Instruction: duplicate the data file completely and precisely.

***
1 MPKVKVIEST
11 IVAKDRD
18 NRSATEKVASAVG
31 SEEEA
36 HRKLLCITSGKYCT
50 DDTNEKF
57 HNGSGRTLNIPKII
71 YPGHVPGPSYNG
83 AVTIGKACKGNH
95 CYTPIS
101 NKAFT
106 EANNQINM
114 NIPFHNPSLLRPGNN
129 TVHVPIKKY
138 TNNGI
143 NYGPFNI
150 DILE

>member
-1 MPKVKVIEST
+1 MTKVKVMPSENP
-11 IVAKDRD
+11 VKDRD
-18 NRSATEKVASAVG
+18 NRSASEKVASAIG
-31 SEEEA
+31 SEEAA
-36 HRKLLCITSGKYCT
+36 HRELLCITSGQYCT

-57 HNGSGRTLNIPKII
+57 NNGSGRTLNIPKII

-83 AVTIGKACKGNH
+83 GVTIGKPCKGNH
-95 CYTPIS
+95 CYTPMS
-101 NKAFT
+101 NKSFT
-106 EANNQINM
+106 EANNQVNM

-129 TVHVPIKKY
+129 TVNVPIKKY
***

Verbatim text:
1 MPKVKVIEST
11 IVAKDRD
18 NRSATEKVASAVG
31 SEEEA
36 HRKLLCITSGKYCT
50 DDTNEKF
57 HNGSGRTLNIPKII
71 YPGHVPGPSYNG
83 AVTIGKACKGNH
95 CYTPIS
101 NKAFT
106 EANNQINM
114 NIPFHNPSLLRPGNN
129 TVHVPIKKY
138 TNNGI
143 NYGPFNI
150 DILE

>member
-1 MPKVKVIEST
+1 MTKVKVMPSENP
-11 IVAKDRD
+11 VKDRD
-18 NRSATEKVASAVG
+18 NRSASEKVASAIG
-31 SEEEA
+31 SEEAA
-36 HRKLLCITSGKYCT
+36 HRELLCITSGQYCT

-57 HNGSGRTLNIPKII
+57 NNGSGRTLNIPKII

-83 AVTIGKACKGNH
+83 GVTIGKPCKGNH
-95 CYTPIS
+95 CYTPMS
-101 NKAFT
+101 NKSFT
-106 EANNQINM
+106 EANNQVNM

-129 TVHVPIKKY
+129 TVNVPIKKY